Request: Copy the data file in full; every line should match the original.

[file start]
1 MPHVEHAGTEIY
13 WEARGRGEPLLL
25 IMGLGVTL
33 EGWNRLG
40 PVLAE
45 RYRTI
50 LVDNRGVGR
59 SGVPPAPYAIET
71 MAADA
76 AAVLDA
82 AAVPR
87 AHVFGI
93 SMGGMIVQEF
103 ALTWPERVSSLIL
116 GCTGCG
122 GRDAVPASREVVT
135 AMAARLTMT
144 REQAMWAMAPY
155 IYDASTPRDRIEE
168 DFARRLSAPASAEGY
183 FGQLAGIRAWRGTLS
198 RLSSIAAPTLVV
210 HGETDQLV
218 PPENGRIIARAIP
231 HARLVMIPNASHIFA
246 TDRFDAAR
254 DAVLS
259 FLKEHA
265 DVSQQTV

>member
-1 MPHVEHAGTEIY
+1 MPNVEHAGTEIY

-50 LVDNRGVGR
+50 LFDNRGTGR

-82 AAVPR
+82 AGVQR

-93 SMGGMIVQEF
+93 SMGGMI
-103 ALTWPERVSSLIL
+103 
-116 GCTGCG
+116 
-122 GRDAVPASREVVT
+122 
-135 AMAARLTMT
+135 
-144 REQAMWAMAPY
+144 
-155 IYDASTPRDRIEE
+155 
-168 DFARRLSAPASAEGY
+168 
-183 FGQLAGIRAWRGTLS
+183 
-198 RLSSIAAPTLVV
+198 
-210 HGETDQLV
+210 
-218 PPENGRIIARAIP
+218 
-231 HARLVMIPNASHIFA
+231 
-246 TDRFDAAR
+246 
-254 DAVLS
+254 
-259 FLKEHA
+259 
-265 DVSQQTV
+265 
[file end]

1 MPHVEHAGTEIY
13 WEARGRGEPLLL
25 IMGLGVTL
33 EGWNRLG
40 PVLAE
45 RYRTI
50 LVDNRGVGR
59 SGVPPAPYAIET
71 MAADA
76 AAVLDA
82 AAVPR
87 AHVFGI
93 SMGGMIVQEF
103 ALTWPERVSSLIL
116 GCTGCG
122 GRDAVPASREVVT
135 AMAARLTMT
144 REQAMWAMAPY
155 IYDASTPRDRIEE
168 DFARRLSAPASAEGY
183 FGQLAGIRAWRGTLS
198 RLSSIAAPTLVV
210 HGETDQLV
218 PPENGRIIARAIP
231 HARLVMIPNASHIFA
246 TDRFDAAR
254 DAVLS
259 FLKEHA
265 DVSQQTV

>member
-1 MPHVEHAGTEIY
+1 MPNVEHAGTEIY

-50 LVDNRGVGR
+50 LFDNRGTGR

-82 AAVPR
+82 AGVQR

-93 SMGGMIVQEF
+93 SMGGMI
-103 ALTWPERVSSLIL
+103 
-116 GCTGCG
+116 
-122 GRDAVPASREVVT
+122 
-135 AMAARLTMT
+135 
-144 REQAMWAMAPY
+144 
-155 IYDASTPRDRIEE
+155 
-168 DFARRLSAPASAEGY
+168 
-183 FGQLAGIRAWRGTLS
+183 
-198 RLSSIAAPTLVV
+198 
-210 HGETDQLV
+210 
-218 PPENGRIIARAIP
+218 
-231 HARLVMIPNASHIFA
+231 
-246 TDRFDAAR
+246 
-254 DAVLS
+254 
-259 FLKEHA
+259 
-265 DVSQQTV
+265 